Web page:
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Arjun Ray writes:
> Sure. Which, unfortunately, is part of my larger point. I believe that
> an unconscionable amount of time and energy of many good people was wasted
> on having to produce something on Namespaces regardless.
I cannot speak for everyone, but I don't remember quite that attitude
in the WG. Certainly some of us (including me) were pissed off at the
late change, but my impression was that most of us believed we were
still producing a worthwhile spec and that it was still the most
important task we had in front of us.
> The WG was not allowed to say to the W3C: "we have more important things
> to think about".
We weren't? Certainly, we had to consider the needs of other WG's --
XSLT and XHTML, for example, couldn't go to REC without Namespaces --
but I don't remember having our agenda dictated to us by a power on
high. The W3C director has a significant amount of power -- he
approves the charter, chooses the staff rep for the WG, and can veto
any spec before it goes to REC -- but he does not choose the WG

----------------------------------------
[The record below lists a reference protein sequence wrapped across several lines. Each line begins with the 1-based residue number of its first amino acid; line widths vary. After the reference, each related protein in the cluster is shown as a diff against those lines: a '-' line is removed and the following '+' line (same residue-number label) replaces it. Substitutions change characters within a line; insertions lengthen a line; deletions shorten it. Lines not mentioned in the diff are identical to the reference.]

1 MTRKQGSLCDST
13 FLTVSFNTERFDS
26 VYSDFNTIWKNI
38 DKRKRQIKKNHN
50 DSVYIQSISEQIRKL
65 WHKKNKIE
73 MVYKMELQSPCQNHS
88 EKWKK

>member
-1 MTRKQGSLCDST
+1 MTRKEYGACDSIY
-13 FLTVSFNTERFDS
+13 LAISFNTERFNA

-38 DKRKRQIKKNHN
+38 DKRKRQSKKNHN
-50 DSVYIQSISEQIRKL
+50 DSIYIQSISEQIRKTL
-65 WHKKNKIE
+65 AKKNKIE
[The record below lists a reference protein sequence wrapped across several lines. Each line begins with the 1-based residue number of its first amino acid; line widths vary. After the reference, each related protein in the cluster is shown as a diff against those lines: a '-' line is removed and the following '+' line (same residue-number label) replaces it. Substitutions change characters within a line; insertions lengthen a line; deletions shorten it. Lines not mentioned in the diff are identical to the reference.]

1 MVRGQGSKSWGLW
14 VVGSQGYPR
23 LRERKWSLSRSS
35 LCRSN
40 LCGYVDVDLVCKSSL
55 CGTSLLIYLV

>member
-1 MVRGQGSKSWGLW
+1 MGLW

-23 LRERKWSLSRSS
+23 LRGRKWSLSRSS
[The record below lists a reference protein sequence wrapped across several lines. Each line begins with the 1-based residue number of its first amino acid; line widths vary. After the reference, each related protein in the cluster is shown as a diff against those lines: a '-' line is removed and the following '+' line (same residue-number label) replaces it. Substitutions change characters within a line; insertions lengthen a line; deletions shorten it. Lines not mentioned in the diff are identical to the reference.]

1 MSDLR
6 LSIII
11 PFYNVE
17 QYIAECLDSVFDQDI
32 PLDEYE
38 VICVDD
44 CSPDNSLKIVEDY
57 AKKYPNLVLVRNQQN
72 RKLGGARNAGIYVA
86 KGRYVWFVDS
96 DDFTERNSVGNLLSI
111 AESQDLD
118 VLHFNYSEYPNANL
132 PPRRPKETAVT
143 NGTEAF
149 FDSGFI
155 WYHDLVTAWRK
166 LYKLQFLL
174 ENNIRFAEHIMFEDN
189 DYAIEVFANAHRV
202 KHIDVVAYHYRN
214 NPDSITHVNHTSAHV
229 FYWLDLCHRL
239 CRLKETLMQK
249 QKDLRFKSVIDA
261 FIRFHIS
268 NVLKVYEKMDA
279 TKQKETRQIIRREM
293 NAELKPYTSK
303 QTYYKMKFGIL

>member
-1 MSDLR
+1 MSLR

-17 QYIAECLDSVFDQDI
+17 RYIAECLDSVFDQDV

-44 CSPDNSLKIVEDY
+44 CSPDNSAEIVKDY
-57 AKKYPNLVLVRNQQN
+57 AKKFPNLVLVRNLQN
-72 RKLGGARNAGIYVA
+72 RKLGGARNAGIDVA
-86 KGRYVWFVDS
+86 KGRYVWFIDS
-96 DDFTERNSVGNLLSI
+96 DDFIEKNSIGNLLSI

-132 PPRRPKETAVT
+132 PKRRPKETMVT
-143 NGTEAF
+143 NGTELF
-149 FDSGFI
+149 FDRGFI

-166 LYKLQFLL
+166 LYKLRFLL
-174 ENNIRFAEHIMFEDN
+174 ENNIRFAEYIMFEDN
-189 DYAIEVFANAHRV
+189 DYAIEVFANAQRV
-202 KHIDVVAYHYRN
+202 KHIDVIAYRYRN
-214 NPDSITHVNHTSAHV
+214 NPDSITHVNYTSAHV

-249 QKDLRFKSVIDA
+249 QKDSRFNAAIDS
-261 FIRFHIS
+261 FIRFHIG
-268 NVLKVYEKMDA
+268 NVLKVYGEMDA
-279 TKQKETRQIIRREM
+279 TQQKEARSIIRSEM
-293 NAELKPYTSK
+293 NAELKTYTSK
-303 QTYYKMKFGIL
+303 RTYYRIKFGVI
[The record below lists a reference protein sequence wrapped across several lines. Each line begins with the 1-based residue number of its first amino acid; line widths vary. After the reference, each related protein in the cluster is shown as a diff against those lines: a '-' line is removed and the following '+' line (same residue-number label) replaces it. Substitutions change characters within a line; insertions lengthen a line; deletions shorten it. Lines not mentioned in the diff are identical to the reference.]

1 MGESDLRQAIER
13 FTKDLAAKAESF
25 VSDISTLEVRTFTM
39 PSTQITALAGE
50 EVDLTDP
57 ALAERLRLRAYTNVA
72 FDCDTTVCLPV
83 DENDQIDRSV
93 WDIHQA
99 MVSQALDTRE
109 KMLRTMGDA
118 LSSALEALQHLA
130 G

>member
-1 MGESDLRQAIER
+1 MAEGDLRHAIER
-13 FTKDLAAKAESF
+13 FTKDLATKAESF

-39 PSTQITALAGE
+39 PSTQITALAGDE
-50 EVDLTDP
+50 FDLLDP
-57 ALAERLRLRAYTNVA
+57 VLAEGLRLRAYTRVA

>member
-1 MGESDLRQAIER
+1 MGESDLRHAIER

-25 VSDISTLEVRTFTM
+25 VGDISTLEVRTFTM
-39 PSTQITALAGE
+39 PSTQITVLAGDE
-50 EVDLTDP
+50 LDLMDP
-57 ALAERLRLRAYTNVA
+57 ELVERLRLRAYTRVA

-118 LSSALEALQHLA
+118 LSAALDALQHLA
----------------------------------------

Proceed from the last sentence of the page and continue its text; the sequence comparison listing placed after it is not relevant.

membership or set its agenda, at least not when I was there.
It is true that individuals in the WG had different priorities -- some
of us wanted to work on query, some on infoset, etc. -- and that's why
we did the reorg in August 1998, for better or for worse. I ended up
chairing the XML Core WG for a few months, and experienced very little
(if any) pressure from up high.
> | Can you name anyone from the original XML WG who asked to be involved
> | in the new XML plenary but was not allowed to be?
> That wasn't the point. The point was not asking at all. As in, give up
> and move on.
That's hardly the W3C's fault, though. Eliot Kimber quite the XML WG
before the reorg, and Tim Bray, Jon Bosak, and I all left the XML
Activity individually afterwards, but those were all personal choices,
not departures orchestrated by the W3C.
> No one is suggesting conspiracy theories. It's about how W3C Process
> works. Some people get their way. Others may lie in the road for a
> while, but usually they find better things to do.
That's pretty much true of any work -- go to Slashdot and read about
the internal politics of some of the big Open Source projects, which
make the W3C look quite tame.
All the best,
David Megginson, email@example.com, http://www.megginson.com/